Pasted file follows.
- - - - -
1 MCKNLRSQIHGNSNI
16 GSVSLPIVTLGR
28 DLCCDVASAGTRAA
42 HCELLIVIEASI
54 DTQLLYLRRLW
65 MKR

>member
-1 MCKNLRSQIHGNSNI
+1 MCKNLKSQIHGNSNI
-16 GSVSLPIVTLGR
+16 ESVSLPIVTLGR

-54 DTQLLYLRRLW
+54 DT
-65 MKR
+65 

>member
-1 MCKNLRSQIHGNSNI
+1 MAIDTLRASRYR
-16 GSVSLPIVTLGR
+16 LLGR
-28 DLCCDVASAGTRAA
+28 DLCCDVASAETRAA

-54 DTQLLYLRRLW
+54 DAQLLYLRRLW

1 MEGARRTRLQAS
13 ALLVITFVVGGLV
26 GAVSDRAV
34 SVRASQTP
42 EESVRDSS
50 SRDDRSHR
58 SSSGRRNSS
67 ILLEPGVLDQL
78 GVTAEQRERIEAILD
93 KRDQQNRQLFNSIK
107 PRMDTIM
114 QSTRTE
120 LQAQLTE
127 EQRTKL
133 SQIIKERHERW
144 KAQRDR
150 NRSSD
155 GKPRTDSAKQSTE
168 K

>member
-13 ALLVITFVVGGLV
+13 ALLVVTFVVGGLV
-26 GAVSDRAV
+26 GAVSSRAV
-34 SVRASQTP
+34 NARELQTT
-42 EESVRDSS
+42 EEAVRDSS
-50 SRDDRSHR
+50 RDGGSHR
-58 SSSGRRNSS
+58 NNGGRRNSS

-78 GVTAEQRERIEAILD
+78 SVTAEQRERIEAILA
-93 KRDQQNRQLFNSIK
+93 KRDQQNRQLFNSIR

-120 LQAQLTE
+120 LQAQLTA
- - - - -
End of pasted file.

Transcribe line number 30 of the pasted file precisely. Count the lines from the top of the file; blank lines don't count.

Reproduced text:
50 SRDDRSHR